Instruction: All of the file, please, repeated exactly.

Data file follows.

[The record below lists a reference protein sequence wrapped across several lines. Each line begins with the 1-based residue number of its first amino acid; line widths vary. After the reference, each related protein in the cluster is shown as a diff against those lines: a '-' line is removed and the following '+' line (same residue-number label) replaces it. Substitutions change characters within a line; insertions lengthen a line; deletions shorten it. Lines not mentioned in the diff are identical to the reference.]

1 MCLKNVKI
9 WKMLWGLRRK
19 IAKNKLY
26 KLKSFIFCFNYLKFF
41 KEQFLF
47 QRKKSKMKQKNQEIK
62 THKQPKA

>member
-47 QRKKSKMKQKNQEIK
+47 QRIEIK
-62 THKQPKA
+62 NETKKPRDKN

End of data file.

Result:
[The record below lists a reference protein sequence wrapped across several lines. Each line begins with the 1-based residue number of its first amino acid; line widths vary. After the reference, each related protein in the cluster is shown as a diff against those lines: a '-' line is removed and the following '+' line (same residue-number label) replaces it. Substitutions change characters within a line; insertions lengthen a line; deletions shorten it. Lines not mentioned in the diff are identical to the reference.]

1 MCLKNVKI
9 WKMLWGLRRK
19 IAKNKLY
26 KLKSFIFCFNYLKFF
41 KEQFLF
47 QRKKSKMKQKNQEIK
62 THKQPKA

>member
-47 QRKKSKMKQKNQEIK
+47 QRIEIK
-62 THKQPKA
+62 NETKKPRDKN